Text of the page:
36 hours in India,including the night of July 27-28, has not really brought US Secretary of State Antony Blinken and Minister of External Affairs Jaishankar on the same page. At best an exploratory trip, considering the waters that flowed below the Trump-Modi bridge, the two sides talked on Afghanistan, China, trade, Investment, pandemic, human rights with a promise to talk again.

On the last ‘talks again’ issue, Blinken referred to an official visit by Jaishankar slated for later this year, but in a television interview with a specific question about visits by Indian Prime Minister Narendra Modi and US President Joe Biden to each others countries remained non committal with a ‘sure it will happen’ kind of response.

Of course neither side, given the distrust and acrimony created by New Delhi’s enthusiastic support of former President Donald Trump, could have been expected to get on to a flying start. But the cautious words, the inability to say more on any issue of significance than the already stated positions, did indicate that the visit had at best opened a door, but a great deal needs to be done for the US-India relationship to restore itself.

The first indication, simplistic but usually effective, came from Twitter where the BJP supporters were completely silent about Blinken’s visit. None of the ‘ we love you, you love us’ hysteria seen in the past that had even extended into full support for a candidate (Trump) in the American elections earlier this year. The silence itself was revealing, with Blinken’s visit being treated as little more than a stopover enroute to Kuwait, and back to Washington.

Jaishankar also was not his effusive self, not in personality which he never is, but in his remarks that remained wary and cautious. In fact he even hinted, in an indirect reference to the US decision to withdraw from Afghanistan, that policies are taken and then it is for diplomacy to work around the decision, good or bad. Pakistan did not come up in the briefings or rather public remarks, but must have certainly figured in the talks on Afghanistan with Washington having made clear before Blinken got on to the aircraft, that the Biden Administration was looking for peace in the region so that it could focus on the Afghan transition.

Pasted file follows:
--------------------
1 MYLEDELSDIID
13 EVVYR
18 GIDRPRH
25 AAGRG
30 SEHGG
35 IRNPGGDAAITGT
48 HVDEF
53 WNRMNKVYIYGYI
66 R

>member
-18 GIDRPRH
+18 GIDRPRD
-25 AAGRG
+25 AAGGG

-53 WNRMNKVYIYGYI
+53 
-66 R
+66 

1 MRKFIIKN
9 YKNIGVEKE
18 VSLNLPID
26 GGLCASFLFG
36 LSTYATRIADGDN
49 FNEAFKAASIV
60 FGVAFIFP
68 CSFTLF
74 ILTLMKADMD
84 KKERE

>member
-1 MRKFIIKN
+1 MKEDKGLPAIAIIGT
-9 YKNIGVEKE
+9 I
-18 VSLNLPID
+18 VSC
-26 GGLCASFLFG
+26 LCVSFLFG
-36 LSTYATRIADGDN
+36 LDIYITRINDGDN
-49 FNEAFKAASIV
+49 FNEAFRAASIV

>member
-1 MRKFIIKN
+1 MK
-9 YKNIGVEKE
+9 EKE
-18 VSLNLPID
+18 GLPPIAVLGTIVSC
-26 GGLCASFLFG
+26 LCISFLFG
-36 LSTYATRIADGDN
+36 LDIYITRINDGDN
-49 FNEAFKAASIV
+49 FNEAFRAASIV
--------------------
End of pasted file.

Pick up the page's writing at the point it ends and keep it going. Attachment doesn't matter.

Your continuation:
That India still remains reluctant to move on the same path as Pakistan is clear, given the domestic and regional policies of the government, and the fact that 2022 will see elections in some of the major states here including Uttar Pradesh.

Of course all are committed to stopping the Taliban, but the difference is in how the two governments think this can be done. The US has remained of the view that Pakistan’s cooperation is required, whereas India has always looked upon its reach with non-Taliban actors (such as the Northern Alliance at one point in time) as a major factor to restoring peace in Afghanistan. Both Islamabad and New Delhi have crossed swords over this, with the former insisting that the Taliban would be central to the peace process that the US has largely gone along with, and the latter equally adamant that peace can be possible only if the Taliban (and hence Pakistan) is kept under check.

China remained in the talks, although very interestingly Blinken actually described as ‘positive’ the talks between the Taliban and Beijing. He said that all countries were looking to establish peace and stability in Afghanistan, and if China was working along the same lines that was ‘positive’. At the same time he sought India’s cooperation for the Quad, but again in an interview said that this would not be a military front, in that if one was attacked the others were not required to come to the rescue. So there are clearly many gray and criss cross lines across this cooperation too and will in all likelihood need more meetings for the two sides to converge.

But the one issue that Blinken took a unilateral stand on was human rights and communal harmony. In his short visit he found time to meet representatives of all faiths, in an atmosphere where the American media has reported extensively on communal strife and tensions. He of course, sent a signal to China by meeting a Dalai Lama representative but this was probably more in the capacity of his religion than his links, or otherwise, with Tibet. China has still to protest and hence there could be a possibility that it did not see it as an affront.

This meeting discussed all the rights and justice issues that have been of concern within India, CAA included. This is probably one of the main reasons why the Indian embrace lacked warmth, and PM Modi and the BJP decided to keep Blinken’s visit well within the covers of ‘routine’. In external affairs, visits can be made important or routine or even insignificant as the government of the day wants and clearly this first visit by a representative of the new Biden administration was at best ‘routine’ for New Delhi and nothing to blow the trumpets for.

Formally of course, both sides made the expected noises about democracy. Although Jaishankar here was a little more blunt saying in their joint press conference “we approach this pluralism through the lens of our own contexts, convictions, and cultures” and hence underlining the fact that both might not necessarily be on the same ground on this.

All in all an interesting visit. Significant? Of course but maybe not in the manner predicted.

In first in-person meeting, Jaishankar, Blinken discuss Covid challenge |  India News,The Indian Express